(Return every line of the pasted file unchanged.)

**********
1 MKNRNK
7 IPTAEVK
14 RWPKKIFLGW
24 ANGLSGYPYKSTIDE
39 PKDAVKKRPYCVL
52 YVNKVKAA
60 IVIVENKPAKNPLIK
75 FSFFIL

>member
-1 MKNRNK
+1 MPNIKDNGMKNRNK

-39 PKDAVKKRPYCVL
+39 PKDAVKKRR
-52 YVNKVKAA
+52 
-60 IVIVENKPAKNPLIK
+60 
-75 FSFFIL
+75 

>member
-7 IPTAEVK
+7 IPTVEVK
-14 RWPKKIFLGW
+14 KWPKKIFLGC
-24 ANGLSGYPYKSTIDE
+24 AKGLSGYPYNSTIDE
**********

1 MKNRNK
7 IPTAEVK
14 RWPKKIFLGW
24 ANGLSGYPYKSTIDE
39 PKDAVKKRPYCVL
52 YVNKVKAA
60 IVIVENKPAKNPLIK
75 FSFFIL

>member
-1 MKNRNK
+1 MPNIKDNGMKNRNK

-39 PKDAVKKRPYCVL
+39 PKDAVKKRR
-52 YVNKVKAA
+52 
-60 IVIVENKPAKNPLIK
+60 
-75 FSFFIL
+75 

>member
-7 IPTAEVK
+7 IPTVEVK
-14 RWPKKIFLGW
+14 KWPKKIFLGC
-24 ANGLSGYPYKSTIDE
+24 AKGLSGYPYNSTIDE